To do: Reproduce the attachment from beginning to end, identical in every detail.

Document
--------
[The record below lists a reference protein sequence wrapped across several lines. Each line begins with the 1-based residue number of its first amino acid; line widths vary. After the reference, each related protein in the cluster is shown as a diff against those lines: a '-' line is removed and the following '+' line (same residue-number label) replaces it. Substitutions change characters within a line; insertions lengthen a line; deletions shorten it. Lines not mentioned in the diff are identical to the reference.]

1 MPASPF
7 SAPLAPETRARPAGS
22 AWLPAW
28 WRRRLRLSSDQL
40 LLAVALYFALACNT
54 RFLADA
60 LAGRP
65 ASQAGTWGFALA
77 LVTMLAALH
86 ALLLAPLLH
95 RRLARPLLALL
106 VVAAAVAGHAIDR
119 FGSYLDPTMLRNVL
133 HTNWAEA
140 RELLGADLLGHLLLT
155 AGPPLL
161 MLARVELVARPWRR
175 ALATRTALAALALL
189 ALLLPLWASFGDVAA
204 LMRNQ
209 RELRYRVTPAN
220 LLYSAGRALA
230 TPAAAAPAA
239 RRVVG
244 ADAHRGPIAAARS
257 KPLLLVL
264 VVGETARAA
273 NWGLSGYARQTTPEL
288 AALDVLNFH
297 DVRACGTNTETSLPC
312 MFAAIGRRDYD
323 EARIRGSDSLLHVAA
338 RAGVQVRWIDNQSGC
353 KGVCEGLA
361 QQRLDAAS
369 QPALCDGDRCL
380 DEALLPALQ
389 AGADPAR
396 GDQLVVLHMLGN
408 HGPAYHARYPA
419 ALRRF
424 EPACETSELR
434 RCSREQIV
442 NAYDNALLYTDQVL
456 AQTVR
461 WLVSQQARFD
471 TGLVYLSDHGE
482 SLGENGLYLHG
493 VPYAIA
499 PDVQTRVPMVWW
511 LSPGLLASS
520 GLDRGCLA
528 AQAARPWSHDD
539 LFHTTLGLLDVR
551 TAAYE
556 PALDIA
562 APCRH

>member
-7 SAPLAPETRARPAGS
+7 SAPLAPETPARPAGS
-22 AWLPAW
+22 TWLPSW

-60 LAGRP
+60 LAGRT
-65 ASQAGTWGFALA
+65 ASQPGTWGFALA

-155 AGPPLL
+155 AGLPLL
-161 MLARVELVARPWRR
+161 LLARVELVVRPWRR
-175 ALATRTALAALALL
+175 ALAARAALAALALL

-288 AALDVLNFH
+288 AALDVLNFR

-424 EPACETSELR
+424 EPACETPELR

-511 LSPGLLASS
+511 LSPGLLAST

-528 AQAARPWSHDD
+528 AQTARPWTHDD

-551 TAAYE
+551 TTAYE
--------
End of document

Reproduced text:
[The record below lists a reference protein sequence wrapped across several lines. Each line begins with the 1-based residue number of its first amino acid; line widths vary. After the reference, each related protein in the cluster is shown as a diff against those lines: a '-' line is removed and the following '+' line (same residue-number label) replaces it. Substitutions change characters within a line; insertions lengthen a line; deletions shorten it. Lines not mentioned in the diff are identical to the reference.]

1 MPASPF
7 SAPLAPETRARPAGS
22 AWLPAW
28 WRRRLRLSSDQL
40 LLAVALYFALACNT
54 RFLADA
60 LAGRP
65 ASQAGTWGFALA
77 LVTMLAALH
86 ALLLAPLLH
95 RRLARPLLALL
106 VVAAAVAGHAIDR
119 FGSYLDPTMLRNVL
133 HTNWAEA
140 RELLGADLLGHLLLT
155 AGPPLL
161 MLARVELVARPWRR
175 ALATRTALAALALL
189 ALLLPLWASFGDVAA
204 LMRNQ
209 RELRYRVTPAN
220 LLYSAGRALA
230 TPAAAAPAA
239 RRVVG
244 ADAHRGPIAAARS
257 KPLLLVL
264 VVGETARAA
273 NWGLSGYARQTTPEL
288 AALDVLNFH
297 DVRACGTNTETSLPC
312 MFAAIGRRDYD
323 EARIRGSDSLLHVAA
338 RAGVQVRWIDNQSGC
353 KGVCEGLA
361 QQRLDAAS
369 QPALCDGDRCL
380 DEALLPALQ
389 AGADPAR
396 GDQLVVLHMLGN
408 HGPAYHARYPA
419 ALRRF
424 EPACETSELR
434 RCSREQIV
442 NAYDNALLYTDQVL
456 AQTVR
461 WLVSQQARFD
471 TGLVYLSDHGE
482 SLGENGLYLHG
493 VPYAIA
499 PDVQTRVPMVWW
511 LSPGLLASS
520 GLDRGCLA
528 AQAARPWSHDD
539 LFHTTLGLLDVR
551 TAAYE
556 PALDIA
562 APCRH

>member
-7 SAPLAPETRARPAGS
+7 SAPLAPETPARPAGS
-22 AWLPAW
+22 TWLPSW

-60 LAGRP
+60 LAGRT
-65 ASQAGTWGFALA
+65 ASQPGTWGFALA

-155 AGPPLL
+155 AGLPLL
-161 MLARVELVARPWRR
+161 LLARVELVVRPWRR
-175 ALATRTALAALALL
+175 ALAARAALAALALL

-288 AALDVLNFH
+288 AALDVLNFR

-424 EPACETSELR
+424 EPACETPELR

-511 LSPGLLASS
+511 LSPGLLAST

-528 AQAARPWSHDD
+528 AQTARPWTHDD

-551 TAAYE
+551 TTAYE